Omicron Fuels Aussie Bond Rally as It Rips Into Rate-Hike Bets
(Bloomberg) -- Aggressive bets on rate hikes by Australia’s central bank are receding, driving benchmark bonds higher, as omicron cases skyrocket.
Yields on the nation’s three-year notes slumped six basis points to a one-week low of 0.87% Wednesday, while swaps traders dialed back earlier bets for a higher policy rate in the first half of next year.
The moves underscore the difficulty investors face in positioning their portfolios into year-end, and the challenge for central bankers as economies reopen at a time when the new coronavirus variant is spreading like wildfire. New cases are setting record highs daily in Australia, though the number of patients in intensive care remains manageable for now.
“Three-years are leading the squeeze on omicron and buy-flow,” said Kellie Wood, a fixed income fund manager at Schroders Plc in Sydney. “Thin markets are exaggerating the move.”
Overnight index swaps were pointing to the Reserve Bank of Australia raising rates from a record low 0.1% as soon as May. Now traders are not so sure.
OIS dated for the RBA’s June meeting fell nine basis points this week to 0.22%, set for the steepest weekly drop since the pandemic began. The first rate move is now fully-priced in for July, from June on Tuesday.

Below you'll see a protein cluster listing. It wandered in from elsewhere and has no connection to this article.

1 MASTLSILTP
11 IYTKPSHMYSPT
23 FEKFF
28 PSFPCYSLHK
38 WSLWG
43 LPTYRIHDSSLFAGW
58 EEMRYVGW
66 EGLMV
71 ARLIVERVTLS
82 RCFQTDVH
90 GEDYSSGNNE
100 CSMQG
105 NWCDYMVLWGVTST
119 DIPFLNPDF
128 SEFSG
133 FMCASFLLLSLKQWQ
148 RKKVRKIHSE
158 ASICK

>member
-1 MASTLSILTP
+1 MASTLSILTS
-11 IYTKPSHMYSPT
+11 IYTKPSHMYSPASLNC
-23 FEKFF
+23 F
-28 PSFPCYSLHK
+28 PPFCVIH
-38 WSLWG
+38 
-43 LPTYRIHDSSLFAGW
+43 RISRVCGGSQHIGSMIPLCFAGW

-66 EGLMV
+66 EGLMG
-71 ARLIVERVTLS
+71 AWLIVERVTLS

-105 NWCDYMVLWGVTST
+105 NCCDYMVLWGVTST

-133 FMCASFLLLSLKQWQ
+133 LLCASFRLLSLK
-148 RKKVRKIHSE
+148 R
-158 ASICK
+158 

Much concern among investors focuses on the most-populous state of New South Wales and its capital Sydney, which is at the center of the surge in omicron cases. The state’s government is also the most aggressive in the nation in pressing ahead with a roll-back of mobility restrictions.
One infections model suggests nationwide cases could jump to 200,000 a day early next year, from around 5,000 now, amid waning protection from vaccines and without the reimposition of some physical-distancing and mobility rules.
RBA Governor Philip Lowe has said the central bank board will consider changes to its bond buying program at its February meeting, after the situation with omicron becomes more clear.
He has repeatedly pushed back against market pricing for rate hikes in 2022, emphasizing that rates should remain at record lows until actual inflation, not forecast, is within the RBA’s 2-3% target band. Lowe doesn’t expect this until late-2023.
Amid the concern and uncertainty sparked by omicron, some investors are more sanguine, holding to the view that typically thin year-end trading is to blame for recent market moves, not the virus.
“It’s likely some short-covering into year-end in low liquidity conditions,” said Robert Thompson, rates strategist at Royal Bank of Canada in Sydney. “It’s flow driving the move rather than the market in aggregate suddenly re-assessing omicron risks in Australia.”
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